"Gaze is as intuitive as touch, as precise as the mouse and more ergonomic and effortless than both, " says Henrik Eskilsson, Tobii's CEO and co-founder. "Laptops and tablets today are designed to feel natural either for touch or for the mouse pointer, never both. Gaze technology enables you to point in a consistent way that feels natural on all devices. "
The company believes that the technology has immense potential in fields such as computeraided design, military applications and computer gaming. Eventually, they hope to integrate eye-tracking straight into devices such as laptops and tablets.
In Iron Man, Tony Stark is assisted by JARVIS - a computer program that helps him build his suit. But what makes 'Just A Rather Very Intelligent System' really smart is its ability to converse with Stark in plain spoken English.
In the real world, technology like JARVIS - one which can communicate in conversational language - is still a few years away. But scientists are making rapid progress in this field. The iPhone, for example, has Siri - a digital assistant that can take voice commands to complete tasks like searching the web, initiating voice calls, and returning with weather updates. Similarly, Android has Voice Search, and BlackBerry's OS10 has its own Voice Control.
Then there's TomTom's Via series of satellite navigation systems for cars that features voice control and recognises over 1, 000 commands so you can simply ask it "where am I?" if you're lost, or say something like "go to the nearest petrol station" for the device to chalk-out a route.
In your living room, this technology is already making inroads with electronics like Samsung's ES8000 - a TV that allows users to increase or decrease the volume, and even switch it on with the voice command, "Hi TV".
Indeed, the idea is to create an ecosystem of devices that can understand voice, and even reply, if required. At the chip level, companies like Qualcomm are engineering mobile processors that can be voice activated. Earlier this year, CEO Paul Jacobs unveiled the company's Snapdragon 800 chip that can be "woken up" by a custom voice command. So by the end of this year, you could activate your handset by saying something like "Hey Snapdragon" and the device will recognise the phrase even if it had been in standby or airplane mode.
Gesture tech works on a basic premise: You are the controller. No keyboards or mouse, no gamepads or joysticks. Just you. And right now, some of the best work in this area revolves around Microsoft's Kinect accessory.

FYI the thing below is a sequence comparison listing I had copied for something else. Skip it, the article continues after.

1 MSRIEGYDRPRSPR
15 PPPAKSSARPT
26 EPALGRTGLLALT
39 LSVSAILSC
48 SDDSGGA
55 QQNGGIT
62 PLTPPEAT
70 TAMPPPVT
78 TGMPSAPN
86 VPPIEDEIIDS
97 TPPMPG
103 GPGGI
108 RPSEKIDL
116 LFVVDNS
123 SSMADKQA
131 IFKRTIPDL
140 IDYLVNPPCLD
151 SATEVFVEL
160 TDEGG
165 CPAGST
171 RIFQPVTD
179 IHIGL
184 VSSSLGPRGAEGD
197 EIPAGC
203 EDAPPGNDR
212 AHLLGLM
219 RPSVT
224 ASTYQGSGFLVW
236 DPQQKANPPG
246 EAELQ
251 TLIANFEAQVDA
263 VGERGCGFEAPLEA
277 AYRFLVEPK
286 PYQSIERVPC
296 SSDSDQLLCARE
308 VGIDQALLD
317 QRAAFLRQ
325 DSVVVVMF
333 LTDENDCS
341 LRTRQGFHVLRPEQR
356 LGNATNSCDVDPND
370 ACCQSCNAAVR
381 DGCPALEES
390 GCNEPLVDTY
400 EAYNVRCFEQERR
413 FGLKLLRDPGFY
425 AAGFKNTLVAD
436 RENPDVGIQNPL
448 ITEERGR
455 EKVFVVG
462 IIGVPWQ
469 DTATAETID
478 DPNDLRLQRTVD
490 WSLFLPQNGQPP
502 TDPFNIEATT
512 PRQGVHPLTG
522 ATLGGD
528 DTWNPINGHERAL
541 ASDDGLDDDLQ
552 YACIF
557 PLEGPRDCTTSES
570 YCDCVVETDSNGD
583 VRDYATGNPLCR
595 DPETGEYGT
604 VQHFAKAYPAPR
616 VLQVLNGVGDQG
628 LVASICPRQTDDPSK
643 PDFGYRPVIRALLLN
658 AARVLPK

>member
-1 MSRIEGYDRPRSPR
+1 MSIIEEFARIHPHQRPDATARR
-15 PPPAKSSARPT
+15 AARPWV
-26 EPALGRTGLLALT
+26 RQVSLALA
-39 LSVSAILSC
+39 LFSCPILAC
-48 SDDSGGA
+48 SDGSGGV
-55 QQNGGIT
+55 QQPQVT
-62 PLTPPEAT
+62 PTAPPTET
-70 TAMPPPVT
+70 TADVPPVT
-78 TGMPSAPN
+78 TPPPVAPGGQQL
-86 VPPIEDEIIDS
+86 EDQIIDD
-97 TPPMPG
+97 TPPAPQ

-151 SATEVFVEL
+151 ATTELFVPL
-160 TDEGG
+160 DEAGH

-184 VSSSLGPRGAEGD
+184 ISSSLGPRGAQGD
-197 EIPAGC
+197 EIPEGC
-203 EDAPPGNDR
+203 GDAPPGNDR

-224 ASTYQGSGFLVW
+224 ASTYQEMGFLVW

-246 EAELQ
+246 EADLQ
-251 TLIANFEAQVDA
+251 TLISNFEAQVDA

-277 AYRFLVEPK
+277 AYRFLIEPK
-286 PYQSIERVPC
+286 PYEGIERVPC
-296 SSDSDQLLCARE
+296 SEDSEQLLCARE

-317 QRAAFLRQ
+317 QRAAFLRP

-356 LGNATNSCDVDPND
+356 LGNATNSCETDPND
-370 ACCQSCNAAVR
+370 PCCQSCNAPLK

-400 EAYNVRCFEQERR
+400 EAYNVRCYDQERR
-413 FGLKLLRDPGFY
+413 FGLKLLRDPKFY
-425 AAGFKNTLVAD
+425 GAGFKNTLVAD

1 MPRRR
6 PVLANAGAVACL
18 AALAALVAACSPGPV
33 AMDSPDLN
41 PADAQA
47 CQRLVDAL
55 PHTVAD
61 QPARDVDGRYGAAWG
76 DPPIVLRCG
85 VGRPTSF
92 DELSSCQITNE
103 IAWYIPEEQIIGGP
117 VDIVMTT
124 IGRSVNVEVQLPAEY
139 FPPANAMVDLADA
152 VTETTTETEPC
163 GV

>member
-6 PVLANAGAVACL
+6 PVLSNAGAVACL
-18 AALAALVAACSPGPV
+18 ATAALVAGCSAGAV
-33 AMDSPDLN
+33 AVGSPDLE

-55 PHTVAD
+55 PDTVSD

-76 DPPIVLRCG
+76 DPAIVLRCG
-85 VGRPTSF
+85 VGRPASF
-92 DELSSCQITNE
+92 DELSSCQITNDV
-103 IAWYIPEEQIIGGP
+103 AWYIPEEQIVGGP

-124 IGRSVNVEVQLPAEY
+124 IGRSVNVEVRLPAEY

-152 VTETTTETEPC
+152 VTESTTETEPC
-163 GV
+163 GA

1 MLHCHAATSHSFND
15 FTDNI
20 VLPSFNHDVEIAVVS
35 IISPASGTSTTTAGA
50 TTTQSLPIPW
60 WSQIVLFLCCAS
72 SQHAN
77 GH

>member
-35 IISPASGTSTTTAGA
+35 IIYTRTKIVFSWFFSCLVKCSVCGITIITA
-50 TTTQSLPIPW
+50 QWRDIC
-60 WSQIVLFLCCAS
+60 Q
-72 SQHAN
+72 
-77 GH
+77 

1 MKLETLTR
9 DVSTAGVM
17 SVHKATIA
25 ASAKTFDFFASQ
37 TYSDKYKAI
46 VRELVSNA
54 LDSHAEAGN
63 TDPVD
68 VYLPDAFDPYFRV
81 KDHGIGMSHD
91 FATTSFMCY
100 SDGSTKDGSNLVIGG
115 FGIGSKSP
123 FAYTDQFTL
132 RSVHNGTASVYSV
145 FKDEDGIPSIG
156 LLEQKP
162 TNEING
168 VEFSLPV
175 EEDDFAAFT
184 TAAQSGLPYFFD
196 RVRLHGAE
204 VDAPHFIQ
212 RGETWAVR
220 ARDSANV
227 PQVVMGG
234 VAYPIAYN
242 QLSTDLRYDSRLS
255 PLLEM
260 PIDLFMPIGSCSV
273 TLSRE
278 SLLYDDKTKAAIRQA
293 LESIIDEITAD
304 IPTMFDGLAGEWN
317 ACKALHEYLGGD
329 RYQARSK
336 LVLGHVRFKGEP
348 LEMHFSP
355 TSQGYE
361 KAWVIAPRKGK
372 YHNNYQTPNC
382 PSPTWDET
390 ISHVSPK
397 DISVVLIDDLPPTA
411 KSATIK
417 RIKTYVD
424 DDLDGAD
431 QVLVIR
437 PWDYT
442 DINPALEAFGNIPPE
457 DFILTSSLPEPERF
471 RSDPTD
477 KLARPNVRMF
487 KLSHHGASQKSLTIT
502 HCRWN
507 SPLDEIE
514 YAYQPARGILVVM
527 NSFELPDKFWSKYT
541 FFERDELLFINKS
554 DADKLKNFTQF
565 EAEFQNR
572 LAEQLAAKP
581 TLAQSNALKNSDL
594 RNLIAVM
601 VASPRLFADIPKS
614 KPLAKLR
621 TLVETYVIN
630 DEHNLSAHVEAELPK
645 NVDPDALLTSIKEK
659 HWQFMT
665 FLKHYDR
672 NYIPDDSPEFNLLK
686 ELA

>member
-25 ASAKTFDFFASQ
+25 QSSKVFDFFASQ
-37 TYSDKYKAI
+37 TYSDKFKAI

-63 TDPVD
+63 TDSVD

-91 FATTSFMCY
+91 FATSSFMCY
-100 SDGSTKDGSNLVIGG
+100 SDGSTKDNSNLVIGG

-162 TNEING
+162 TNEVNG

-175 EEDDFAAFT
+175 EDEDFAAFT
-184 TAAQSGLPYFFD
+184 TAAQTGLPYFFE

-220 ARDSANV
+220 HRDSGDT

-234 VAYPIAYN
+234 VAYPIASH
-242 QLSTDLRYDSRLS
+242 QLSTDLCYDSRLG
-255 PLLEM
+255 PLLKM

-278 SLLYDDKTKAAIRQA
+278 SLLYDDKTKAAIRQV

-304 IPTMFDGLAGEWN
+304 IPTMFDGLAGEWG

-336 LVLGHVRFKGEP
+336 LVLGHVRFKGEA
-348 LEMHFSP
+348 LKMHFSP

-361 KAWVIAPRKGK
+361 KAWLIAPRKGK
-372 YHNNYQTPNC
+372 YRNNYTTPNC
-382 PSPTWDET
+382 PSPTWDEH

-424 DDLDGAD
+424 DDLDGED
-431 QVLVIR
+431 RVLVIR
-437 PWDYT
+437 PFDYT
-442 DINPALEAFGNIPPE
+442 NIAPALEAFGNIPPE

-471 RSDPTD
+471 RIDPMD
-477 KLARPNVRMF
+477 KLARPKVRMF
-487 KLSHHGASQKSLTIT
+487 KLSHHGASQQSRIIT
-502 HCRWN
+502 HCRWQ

The device, equipped with stereo cameras - to detect actions in a 3D space - started out as an add-on to the Xbox 360 game console, allowing users to play by using gestures alone. But in February last year, Microsoft launched development kits that allow programmers to build gesture-based software for Windows PCs. "Just as Kinect revolutionised gaming, we'll see it revolutionize other industries, like entertainment, healthcare and more, " Microsoft CEO Steve Ballmer had said when announcing its launch.
And already, companies have developed software that actually works. Canada-based GestSure, for instance, has created a program that lets surgeons use gestures to control a computer showing medical images, so they don't have to physically operate 'contaminated' hardware after sterilisation. The tool recognises hand gestures to allow the physician navigate through reports and pictures during surgery.
In the home space, LG and Samsung have already demonstrated smart TVs that recognise gestures. LG's technology includes a Kinect-like accessory that lets users navigate through the TV's menu system and apps - and they can choose what they want by waving their hands, and selecting by making a closed fist. Samsung's TVs, on the other hand, use an in-built camera. And users have to gesture with open palms when navigating its menu system, and close it into a fist when they want to select an option.
And then there are chip manufacturers such as Nvidia and Qualcomm, as well as companies like Fujitsu and Toshiba, who are working to bring image tracking and motion detection technology to mobile phones and tablets that will enable users to play games, browse the web or use a 'near swipe' gesture to turn the page of a recipe ebook, when your hands are messy from cooking.
TEXT: SAVIO D'SOUZA